"One Great Monster Muley Day"
Written by Marty Killion
The area has a history of holding good bucks, mostly due to the early season archery hunters pushing them out of the timber and into the high open country, secluded from most hunters' eyes. Opening morning started with us getting up at 5:00am and eating a small breakfast, filling a water jug and re-checking my pack to make sure nothing was forgotten. After a short drive from camp, we were at the base of the mountain I intended to hunt.
The long hike began and I was pleasantly surprised to find fresh deer sign covering the country. Looked like the early season hunters had done what I had hoped. I also knew that there was really only one escape route used by bucks if they detected a hunter. This I learned from seeing several great bucks use the escape route over the years.
My goal was to start at the escape knoll. It was an easy hike to get there, but to avoid spooking any deer, I had to go in from the backside of the mountain. This would not only conceal me, but also keep the wind in my favor and hopefully I would approach well above any deer that might be out feeding.
By the time I got to the knoll, the morning sun was high in the air and it was starting to warm up. I pulled out all my scent blocker clothing from my pack, suited up, and began my hunt.
Working my way to the crest of a ridge, I found a small group of trees near the peak. I crawled through, careful not to skyline myself, and began working the Swarovski binoculars across the hillside ahead.
After several minutes of glassing, I was pleasantly surprised to find a nice 5x5 buck feeding near the bottom of the ridge. Through the binoculars, he looked like he would score in the low 170's. The buck also had a couple of small 3 points with him. I thought to myself, this might turn out to be a good day.
I carefully began closing the distance. I knew I had to work my way down the mountain several hundred yards to get to a vantage point where I could study the deer better and be able to see the whole ridge that the deer were feeding on. The wind was in my favor and I worked my way to a ridge just above the buck, if this buck looked like a shooter I would be about 125 yards from him.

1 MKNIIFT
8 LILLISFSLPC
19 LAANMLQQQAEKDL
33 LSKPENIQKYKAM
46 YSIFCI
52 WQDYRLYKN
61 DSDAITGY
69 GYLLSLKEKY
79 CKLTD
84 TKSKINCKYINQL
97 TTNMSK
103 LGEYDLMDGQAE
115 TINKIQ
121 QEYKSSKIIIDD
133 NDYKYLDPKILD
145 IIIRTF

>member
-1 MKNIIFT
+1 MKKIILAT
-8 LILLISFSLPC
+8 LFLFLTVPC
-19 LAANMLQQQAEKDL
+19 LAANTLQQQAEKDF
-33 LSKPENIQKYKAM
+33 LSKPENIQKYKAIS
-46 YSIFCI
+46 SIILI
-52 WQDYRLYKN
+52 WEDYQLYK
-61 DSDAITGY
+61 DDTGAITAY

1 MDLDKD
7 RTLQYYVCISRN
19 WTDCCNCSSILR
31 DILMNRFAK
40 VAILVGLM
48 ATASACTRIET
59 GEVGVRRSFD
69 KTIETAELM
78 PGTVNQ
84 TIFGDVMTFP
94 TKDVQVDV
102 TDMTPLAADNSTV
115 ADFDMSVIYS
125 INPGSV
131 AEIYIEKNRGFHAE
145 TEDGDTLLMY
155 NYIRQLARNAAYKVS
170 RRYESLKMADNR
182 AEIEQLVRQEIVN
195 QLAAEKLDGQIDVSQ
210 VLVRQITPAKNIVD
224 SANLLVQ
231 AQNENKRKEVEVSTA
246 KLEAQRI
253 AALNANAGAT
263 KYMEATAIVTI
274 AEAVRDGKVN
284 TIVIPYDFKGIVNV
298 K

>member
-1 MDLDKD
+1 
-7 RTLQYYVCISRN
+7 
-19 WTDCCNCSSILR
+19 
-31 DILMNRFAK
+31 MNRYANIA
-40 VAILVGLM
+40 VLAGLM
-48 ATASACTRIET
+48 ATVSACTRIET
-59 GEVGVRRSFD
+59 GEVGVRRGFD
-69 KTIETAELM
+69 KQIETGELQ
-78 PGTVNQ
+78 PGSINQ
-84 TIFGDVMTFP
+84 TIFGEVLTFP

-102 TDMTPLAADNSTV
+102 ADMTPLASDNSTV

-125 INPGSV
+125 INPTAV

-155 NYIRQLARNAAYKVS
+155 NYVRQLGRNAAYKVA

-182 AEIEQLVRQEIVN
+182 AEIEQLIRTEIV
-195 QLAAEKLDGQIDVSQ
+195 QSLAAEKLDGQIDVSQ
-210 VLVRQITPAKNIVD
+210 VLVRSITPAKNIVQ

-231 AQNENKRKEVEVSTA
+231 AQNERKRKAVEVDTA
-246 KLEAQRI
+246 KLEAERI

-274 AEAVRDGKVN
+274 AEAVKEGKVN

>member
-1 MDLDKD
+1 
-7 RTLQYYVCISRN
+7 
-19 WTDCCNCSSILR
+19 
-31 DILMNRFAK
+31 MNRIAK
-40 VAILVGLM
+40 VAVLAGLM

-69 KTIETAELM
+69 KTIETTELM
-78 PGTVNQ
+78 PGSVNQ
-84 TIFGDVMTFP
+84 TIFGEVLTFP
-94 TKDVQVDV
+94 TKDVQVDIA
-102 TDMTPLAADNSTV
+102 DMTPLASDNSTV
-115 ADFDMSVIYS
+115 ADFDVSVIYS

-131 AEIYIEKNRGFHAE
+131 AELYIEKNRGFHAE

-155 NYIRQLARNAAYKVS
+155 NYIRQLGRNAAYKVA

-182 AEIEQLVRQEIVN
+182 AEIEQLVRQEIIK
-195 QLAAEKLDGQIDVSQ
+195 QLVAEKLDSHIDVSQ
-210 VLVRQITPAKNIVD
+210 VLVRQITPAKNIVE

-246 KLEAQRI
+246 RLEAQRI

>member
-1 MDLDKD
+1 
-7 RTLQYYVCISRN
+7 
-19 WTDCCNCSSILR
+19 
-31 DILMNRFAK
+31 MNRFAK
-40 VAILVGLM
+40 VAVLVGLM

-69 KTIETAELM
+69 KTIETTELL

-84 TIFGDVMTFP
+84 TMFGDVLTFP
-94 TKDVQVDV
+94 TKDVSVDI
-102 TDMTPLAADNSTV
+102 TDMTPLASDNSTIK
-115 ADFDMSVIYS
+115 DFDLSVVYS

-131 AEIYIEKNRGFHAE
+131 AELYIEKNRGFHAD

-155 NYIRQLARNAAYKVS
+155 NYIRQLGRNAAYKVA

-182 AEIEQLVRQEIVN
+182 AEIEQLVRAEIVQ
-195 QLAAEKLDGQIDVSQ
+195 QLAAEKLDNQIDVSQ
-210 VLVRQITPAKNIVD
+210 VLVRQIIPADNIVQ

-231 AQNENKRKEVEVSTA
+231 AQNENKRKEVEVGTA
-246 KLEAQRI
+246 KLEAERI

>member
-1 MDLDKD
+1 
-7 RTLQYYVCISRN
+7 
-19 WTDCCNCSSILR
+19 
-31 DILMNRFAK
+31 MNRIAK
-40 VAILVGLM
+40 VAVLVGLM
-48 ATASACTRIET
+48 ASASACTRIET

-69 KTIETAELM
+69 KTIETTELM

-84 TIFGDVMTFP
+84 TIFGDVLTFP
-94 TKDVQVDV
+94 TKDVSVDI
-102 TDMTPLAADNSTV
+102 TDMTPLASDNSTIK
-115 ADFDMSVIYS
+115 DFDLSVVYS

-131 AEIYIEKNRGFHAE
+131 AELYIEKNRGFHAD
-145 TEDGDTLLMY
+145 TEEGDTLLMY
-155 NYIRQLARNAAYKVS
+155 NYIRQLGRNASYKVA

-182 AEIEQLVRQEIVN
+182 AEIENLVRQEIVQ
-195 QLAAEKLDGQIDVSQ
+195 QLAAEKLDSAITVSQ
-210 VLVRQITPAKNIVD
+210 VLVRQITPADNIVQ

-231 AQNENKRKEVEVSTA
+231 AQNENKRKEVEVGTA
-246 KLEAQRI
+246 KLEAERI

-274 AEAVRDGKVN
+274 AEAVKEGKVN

Once in place, I broke out the Swarovski's and took a better look at the buck. He looked like he was probably 26" wide, heavy 4x4 frame with an extra point coming off the back. I stuck to my earlier estimate---mid to low 170's. A dandy buck by any hunters standards.
The buck had his head down and was feeding. Knowing he was going to be there awhile, I decided to start glassing the other ridge directly across from me to see if anything else was there. The ridge I was looking at could not be seen from my initial vantage point, due to rock outcropping and a small cluster of trees.
I immediately spotted a small buck working his way up the ridge. This is the point I thought my eyes were playing tricks on me. I initially thought I had seen two raghorn bulls feeding just over the ridge. All I could see was the back of their antlers. They had their heads down feeding and I could see the back tines, slightly resembling raghorn antlers. I thought to myself, "Elk? They shouldn't be here right now". Then, one of the tremendous bucks picked up his head and then the other. Oh my god, it was big bucks!